The fallout from the recent Adobe breach keeps growing. At first it was thought that "only" a few million passwords were leaked when the company's servers were attacked by a sophisticated hacker. While that number is already higher than it should be, the scope turned out to be at least 50x larger, with new estimates putting the number of leaked credentials at over 150 million.
Not only is this news extremely bad for Adobe, but it's also having a big impact on other websites across the Internet due to the fact that people frequently use the same password on multiple sites. From large sites like Facebook to smaller sites like Diapers.com and Soap.com, companies are examining the stolen data and sending out warnings to customers that they suspect may have the same passwords. According to Krebs on Security, Adobe made the mistake of encrypting all of the passwords with a single key, so if it's brute forced or stolen, the entire trove of data can be unlocked.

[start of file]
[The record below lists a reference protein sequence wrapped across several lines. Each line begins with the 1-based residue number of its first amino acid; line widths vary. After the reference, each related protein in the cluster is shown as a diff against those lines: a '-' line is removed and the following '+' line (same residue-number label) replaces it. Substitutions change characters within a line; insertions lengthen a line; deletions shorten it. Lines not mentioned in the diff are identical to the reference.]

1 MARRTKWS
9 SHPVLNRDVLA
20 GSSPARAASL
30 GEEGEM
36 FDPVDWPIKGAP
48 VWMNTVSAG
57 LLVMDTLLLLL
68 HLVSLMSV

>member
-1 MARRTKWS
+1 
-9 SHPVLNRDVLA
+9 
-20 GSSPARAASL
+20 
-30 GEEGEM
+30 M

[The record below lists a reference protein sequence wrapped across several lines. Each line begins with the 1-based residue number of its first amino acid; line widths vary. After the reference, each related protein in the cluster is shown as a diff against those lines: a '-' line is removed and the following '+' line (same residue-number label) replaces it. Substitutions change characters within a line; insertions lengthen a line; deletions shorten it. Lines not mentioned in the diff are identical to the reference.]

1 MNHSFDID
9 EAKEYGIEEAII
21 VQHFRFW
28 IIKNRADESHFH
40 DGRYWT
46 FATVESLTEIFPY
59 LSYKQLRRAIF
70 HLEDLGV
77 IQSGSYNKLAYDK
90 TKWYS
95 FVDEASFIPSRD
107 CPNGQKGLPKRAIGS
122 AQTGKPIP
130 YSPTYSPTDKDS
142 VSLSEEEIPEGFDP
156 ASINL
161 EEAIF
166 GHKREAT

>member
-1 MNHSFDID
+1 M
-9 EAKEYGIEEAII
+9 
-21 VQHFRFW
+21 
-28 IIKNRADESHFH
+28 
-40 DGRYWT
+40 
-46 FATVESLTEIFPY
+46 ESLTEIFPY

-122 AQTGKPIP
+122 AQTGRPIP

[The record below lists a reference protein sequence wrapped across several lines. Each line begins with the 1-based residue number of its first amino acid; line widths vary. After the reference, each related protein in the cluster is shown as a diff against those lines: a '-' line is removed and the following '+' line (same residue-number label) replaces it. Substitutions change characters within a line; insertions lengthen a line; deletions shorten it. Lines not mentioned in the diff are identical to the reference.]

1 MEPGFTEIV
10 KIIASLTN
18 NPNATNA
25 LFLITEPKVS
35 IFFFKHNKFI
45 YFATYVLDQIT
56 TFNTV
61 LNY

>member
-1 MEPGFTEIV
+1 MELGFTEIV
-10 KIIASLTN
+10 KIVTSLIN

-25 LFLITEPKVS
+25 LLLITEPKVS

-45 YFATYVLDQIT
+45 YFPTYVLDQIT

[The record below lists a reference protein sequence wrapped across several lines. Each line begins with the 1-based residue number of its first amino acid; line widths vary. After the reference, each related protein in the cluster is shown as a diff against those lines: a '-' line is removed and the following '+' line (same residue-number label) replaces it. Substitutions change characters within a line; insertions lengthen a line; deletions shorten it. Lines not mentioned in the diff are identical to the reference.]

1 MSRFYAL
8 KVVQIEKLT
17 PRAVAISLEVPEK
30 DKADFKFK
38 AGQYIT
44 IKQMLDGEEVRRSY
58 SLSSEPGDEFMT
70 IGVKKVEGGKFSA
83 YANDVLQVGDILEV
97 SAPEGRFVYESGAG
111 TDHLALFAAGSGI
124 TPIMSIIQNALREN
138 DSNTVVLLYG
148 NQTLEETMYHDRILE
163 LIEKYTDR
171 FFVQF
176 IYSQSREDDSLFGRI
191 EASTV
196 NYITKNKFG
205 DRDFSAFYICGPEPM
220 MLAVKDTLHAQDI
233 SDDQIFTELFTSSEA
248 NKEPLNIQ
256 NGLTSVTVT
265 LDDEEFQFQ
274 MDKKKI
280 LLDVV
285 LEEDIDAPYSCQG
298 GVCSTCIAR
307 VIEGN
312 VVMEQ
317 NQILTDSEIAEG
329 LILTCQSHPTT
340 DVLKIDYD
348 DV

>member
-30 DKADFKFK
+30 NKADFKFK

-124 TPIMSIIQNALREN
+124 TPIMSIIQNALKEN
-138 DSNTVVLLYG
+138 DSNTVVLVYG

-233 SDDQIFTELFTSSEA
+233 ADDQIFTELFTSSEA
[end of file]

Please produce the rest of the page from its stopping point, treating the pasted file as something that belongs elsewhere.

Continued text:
It also seems that hackers are actively "rattling the doorknobs" of accounts throughout the Internet; just yesterday, my own personal Yahoo! account was "flagged" due to suspicious activity, forcing me to change my password upon the next login. We wouldn't be surprised to see this trend from many other companies in the next few days.
Sadly, passwords are still an extremely poor way of securing anything of value, a topic I explored last year. Back when we thought the sample size of stolen passwords was only a few million, the BBC released a list of the top 20 most common ones that were cracked and, sadly, the list was not much different than the most common passwords from 2012. All of this just points to the fact that the sooner we get to two-factor authentication, the better we'll be.
Source: Krebs on Security | Image courtesy of Krebs on Security
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